The bomb attacks targeting Egypt’s capital Friday represent a disturbing development for the country’s stability, and highlight the presence of a growing segment of society which feels completely negated by the current system.
Those who care about the region had tried to convince themselves Egypt was immune to the type and scale of violence that has befallen Iraq, Yemen, Libya and Syria, among others, but worryingly, it looks as though this is not the case.
The region’s giant, Egypt seemed too big to fall, and while attacks targeting security forces have grown increasingly frequent in the Sinai and other provinces, these are the first major incidents in Cairo.
Certainly, all the ingredients for widespread violence are there: extremely high levels of poverty and unemployment, a lack of education, and a hangover from decades of an often cruel and oppressive military dictatorship. The population has grown enormously over the last 50 years, but without the needed economic, urban and social planning.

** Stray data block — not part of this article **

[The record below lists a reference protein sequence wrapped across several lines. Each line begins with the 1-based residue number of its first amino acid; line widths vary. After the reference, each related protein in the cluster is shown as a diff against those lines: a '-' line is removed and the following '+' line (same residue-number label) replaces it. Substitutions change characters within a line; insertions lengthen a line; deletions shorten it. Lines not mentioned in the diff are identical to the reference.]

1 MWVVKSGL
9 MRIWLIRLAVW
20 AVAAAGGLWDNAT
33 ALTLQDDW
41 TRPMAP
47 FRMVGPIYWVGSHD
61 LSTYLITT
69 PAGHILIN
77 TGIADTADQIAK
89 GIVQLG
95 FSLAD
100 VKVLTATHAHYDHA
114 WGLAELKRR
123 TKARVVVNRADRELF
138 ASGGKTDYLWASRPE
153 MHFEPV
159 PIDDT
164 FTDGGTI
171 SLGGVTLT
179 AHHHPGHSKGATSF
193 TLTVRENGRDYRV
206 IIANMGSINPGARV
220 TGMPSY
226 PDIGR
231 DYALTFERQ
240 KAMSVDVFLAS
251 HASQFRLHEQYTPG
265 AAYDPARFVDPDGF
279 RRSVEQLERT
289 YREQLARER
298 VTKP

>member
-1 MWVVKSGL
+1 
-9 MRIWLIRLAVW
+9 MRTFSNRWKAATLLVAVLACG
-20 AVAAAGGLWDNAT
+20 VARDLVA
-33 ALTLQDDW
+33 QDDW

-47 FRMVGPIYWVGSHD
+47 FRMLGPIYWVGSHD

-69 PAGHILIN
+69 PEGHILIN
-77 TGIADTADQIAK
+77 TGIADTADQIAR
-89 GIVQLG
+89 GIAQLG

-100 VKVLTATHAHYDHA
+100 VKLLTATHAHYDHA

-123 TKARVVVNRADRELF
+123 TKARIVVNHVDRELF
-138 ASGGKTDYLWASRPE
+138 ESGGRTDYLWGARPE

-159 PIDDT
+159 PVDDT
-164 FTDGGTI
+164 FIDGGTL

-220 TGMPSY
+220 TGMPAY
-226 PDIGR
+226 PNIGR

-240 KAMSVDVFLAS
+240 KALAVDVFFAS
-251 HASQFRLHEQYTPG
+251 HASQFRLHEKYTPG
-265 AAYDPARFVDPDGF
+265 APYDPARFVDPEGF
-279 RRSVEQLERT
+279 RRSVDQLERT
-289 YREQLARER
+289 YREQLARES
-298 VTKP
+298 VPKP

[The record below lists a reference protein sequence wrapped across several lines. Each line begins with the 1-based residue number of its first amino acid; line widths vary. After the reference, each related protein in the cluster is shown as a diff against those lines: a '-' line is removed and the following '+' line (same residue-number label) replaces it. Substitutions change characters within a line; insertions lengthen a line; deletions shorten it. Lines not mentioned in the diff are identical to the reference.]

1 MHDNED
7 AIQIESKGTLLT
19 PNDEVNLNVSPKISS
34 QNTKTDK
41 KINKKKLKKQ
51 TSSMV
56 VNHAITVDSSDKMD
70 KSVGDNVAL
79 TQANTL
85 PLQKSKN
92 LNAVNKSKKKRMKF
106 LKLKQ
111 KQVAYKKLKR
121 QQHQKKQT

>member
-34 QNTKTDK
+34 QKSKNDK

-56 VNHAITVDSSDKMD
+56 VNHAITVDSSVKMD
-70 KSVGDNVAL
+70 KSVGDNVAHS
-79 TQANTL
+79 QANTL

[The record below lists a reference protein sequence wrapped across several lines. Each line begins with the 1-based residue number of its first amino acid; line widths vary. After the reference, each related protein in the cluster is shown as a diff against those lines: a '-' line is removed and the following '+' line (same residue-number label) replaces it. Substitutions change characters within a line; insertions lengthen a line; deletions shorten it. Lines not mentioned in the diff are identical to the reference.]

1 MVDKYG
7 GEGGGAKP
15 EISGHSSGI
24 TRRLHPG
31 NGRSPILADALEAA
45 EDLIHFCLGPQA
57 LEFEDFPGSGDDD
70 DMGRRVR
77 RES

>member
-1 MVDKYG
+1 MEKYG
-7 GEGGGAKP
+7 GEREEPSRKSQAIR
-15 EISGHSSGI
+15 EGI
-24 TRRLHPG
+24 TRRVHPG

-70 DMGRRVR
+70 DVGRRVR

Stability is needed, badly. A climate of confidence and calm must be nurtured if these violent attacks are going to cease any time soon.
After winning the first free elections, the Muslim Brotherhood neglected its opportunity to govern fairly, but depressingly, it appears that their form of dictatorship has been replaced by an army dictatorship, not unlike the era of Mubarak.
But if this new regime is going to have any hope of lasting in place longer than its predecessors, it must choose to embrace its enemies, rather than remaining in permanent confrontation with them. Those Brotherhood supporters, not an insignificant minority, must be made to feel that they have a place in this new Egypt.